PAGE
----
CLEVELAND - SEPTEMBER 2: Cleveland Brown fans cheer on their team during the preseason game against the Chicago Bears on September 2 2010 at Cleveland Browns Stadium in Cleveland Ohio. The Browns defeated the Bears 13-10. (Photo by Justin K. Aller/Getty Images)
There is a rumor going around that a professional football game will be played this weekend between a couple of teams from Ohio. I suppose there will be a few people who are genuinely interested in the outcome, but by and large, it's an event that is purely played out for money.
There should be very little ramifications to anyone's immediate future outside of the game's participants on Sunday. Some of those guys don't mind playing for the team they're on, and others can see themselves on different teams next year, but all of them still need to put in quality play "on tape". The tape, you see, is what teams watch to evaluate a player's worth, and here in America, that means money. So while everyone involved might tell you that they're playing the season out for their teammates and the fans, really they're playing for the loot.
I, on the other hand, receive not a cent for these football musings, but I carry on, occasionally sidetracked, but largely undeterred. So while I admit that I nearly forgot to do this week's preview, and even considered skipping it briefly after a large dinner and some wine, here I am laboring through it anyway. I do it for you, gentle reader, because I love you.
Browns offense vs. Bengals defense
The way the Bengals will prepare for the Browns depends on which quarterback they trot out there. If it's Jake Delhomme, all the Bengals have to do is sit back and wait for the turnovers to show up. Delhomme is arguably the most overpaid player in the NFL, unless he gets paid bonuses for interceptions. If it's Seneca Wallace that plays, the Bengals will have to keep him in the pocket, guard the deep ball and limit the explosive plays. And if it's Colt McCoy, they should play more shallow in their coverage and not lose containment on quarterback runs. Honestly though, it doesn't matter that much because the Browns would rather ignore the quarterback position altogether if they could.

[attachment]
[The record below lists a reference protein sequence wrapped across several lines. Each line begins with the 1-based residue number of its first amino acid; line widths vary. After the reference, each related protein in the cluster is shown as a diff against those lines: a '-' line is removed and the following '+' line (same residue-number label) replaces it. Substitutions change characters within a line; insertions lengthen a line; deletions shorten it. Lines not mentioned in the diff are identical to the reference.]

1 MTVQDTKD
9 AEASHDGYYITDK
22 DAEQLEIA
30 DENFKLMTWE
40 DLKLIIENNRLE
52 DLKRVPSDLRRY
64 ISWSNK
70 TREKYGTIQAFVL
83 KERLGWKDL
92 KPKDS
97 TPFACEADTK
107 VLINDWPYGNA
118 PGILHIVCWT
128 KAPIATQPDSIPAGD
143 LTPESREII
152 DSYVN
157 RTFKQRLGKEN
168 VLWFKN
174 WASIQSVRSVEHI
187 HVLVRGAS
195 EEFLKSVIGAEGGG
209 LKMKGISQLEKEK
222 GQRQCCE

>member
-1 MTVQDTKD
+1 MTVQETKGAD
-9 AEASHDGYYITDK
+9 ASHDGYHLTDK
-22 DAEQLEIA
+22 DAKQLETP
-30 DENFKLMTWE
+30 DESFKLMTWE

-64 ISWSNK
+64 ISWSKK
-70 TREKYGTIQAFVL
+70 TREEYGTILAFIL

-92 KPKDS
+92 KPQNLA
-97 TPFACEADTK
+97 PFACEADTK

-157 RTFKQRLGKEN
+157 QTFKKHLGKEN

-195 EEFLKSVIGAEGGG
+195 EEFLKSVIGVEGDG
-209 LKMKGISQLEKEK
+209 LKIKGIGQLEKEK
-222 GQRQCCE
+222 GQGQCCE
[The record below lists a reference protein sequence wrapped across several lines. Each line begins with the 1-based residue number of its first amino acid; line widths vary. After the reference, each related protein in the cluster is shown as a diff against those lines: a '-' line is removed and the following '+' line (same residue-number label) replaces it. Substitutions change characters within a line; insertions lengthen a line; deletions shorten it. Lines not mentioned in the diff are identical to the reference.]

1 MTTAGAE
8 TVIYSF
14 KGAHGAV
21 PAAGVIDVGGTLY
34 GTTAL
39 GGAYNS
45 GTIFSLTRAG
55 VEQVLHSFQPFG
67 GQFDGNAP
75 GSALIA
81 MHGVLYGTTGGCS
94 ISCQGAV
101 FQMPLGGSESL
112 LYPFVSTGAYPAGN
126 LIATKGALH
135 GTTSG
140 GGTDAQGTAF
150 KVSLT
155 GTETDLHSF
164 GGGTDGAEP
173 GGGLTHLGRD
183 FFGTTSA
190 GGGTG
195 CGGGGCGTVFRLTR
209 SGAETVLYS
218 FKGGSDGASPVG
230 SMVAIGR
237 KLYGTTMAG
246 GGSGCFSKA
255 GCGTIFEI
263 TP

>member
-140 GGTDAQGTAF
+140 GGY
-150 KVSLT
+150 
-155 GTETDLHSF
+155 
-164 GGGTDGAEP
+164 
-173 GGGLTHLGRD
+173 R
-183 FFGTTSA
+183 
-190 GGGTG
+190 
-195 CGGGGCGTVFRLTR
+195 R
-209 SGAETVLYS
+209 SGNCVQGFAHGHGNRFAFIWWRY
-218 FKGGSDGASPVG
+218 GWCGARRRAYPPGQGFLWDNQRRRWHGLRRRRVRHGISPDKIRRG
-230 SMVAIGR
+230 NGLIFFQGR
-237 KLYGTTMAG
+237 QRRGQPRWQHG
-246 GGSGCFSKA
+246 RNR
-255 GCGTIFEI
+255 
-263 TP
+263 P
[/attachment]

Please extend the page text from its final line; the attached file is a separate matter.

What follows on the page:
Their warthog-like bruiser Peyton Hillis has blossomed into a surprisingly effective every-down back for the Brownies. Not only can he slug his way to a 100-yard game being hard to tackle and showing decent speed for his size, but has good hands too and is a nice option in the passing game. The only legitimate knock on Hillis this season has been his league-leading eight fumbles. For the Bengals to win, they will need to bait the Browns into giving the ball away with either erratic quarterback play, or loose ball-handling by Hillis.
Bengals offense vs. Browns defense
The Browns don't feature any superstar defenders but they play hard and somehow remain competitive. Despite ranking in the bottom half in both stopping the run and the pass, Cleveland is 11th in points allowed. Since they face a team that only scores points when it matters the least, the Browns have a good chance to improve on that statistical success of keeping the opposition out of the end-zone.
If the Bengals are going to reverse their own trend and put up some decent points early on, they have a good shot at breaking their 10-game curse. It's not impossible. Avoid killer penalties, limit turnovers, play-call sensibly and execute to even a minor degree and a win can come against a good team, never mind a five-win one. The problem is, of course, managing all of those things simultaneously—a feat that has proven to be nearly impossible for this current group.
I have no more magic equations that can result in a boost in offensive production. The team knows what it has and what it can do, it just chooses to ignore those facts and consistently do the opposite of what makes the most sense. They haven't suffered many injuries on offense, they've only suffered some form of brain damage that keeps them from winning. It's very sad really.
However, I won't cheat you, noble reader, and you shall receive at least this nugget of analysis: get the ball to Chad Ochocinco more—he's pretty good. In all this misery and letdown, Chad still has runs routes that perhaps only two other receivers in the league could manage. His hands haven't worsened, and his feet continue to dazzle, but the one thing that keeps him from being as great as he used to be is that he inexplicably isn't on the same page with his quarterback of the last eight years, Carson Palmer. Chad is still an elite receiver but he can't connect often enough with the other half that makes a completed pass possible; fix the arm, and the hand will follow.
So for those of you still out there, you might see a win this week—that is, if you can see it at all. The Cleveland Browns are not an imposing enemy. They have played moments of inspired ball this season and are on the upswing as a franchise, but for now, they're still the Browns. Sadly, for the Bengals, they're, well...still the Bengals.
Browns 7, Bengals 6
Mojokong—fading into an afterthought.